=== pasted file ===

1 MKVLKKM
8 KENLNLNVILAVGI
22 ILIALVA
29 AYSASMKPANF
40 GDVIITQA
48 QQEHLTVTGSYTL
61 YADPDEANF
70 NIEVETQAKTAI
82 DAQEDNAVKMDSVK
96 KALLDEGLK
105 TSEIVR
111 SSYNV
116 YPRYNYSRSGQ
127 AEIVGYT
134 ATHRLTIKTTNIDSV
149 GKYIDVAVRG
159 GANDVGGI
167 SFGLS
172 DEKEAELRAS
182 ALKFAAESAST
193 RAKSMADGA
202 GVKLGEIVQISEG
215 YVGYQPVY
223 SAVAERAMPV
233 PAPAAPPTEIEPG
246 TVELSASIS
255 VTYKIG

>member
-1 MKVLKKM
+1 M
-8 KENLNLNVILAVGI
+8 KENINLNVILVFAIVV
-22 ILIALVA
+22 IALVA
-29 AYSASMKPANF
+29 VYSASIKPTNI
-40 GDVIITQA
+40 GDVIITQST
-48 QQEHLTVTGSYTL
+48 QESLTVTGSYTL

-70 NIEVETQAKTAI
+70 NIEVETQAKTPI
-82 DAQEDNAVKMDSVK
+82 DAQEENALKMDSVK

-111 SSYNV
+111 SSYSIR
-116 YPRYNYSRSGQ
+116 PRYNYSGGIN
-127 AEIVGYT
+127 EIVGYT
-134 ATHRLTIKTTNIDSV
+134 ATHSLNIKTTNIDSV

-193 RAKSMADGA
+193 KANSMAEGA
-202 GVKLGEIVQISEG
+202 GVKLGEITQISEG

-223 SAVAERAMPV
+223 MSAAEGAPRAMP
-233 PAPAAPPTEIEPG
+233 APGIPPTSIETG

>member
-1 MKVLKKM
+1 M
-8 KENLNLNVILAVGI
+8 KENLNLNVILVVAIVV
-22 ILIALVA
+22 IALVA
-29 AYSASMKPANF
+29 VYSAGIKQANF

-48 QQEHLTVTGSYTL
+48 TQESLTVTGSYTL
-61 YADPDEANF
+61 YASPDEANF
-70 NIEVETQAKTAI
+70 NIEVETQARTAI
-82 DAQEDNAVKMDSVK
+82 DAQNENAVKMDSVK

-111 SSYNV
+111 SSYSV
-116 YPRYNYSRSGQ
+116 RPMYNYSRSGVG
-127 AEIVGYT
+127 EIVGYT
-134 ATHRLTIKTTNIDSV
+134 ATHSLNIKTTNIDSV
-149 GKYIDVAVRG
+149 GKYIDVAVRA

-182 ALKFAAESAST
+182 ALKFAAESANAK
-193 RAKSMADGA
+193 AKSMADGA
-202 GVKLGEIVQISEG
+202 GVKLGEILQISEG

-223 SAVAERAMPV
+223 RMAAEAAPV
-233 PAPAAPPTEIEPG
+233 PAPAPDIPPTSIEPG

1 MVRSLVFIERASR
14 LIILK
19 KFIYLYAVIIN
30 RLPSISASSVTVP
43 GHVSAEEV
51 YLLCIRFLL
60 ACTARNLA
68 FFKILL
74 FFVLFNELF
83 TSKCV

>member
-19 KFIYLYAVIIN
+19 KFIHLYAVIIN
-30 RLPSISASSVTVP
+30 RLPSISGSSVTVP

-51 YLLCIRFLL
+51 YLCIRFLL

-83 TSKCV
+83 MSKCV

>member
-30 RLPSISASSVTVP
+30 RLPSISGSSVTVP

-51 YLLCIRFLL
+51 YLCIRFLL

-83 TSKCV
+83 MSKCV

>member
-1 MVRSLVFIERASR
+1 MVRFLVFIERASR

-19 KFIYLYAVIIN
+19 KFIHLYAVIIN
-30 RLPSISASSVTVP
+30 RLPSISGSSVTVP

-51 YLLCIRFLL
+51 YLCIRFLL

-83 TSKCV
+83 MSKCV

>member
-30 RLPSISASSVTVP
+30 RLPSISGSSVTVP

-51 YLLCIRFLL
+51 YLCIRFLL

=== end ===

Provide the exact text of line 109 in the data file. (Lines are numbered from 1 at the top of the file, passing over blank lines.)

-19 KFIYLYAVIIN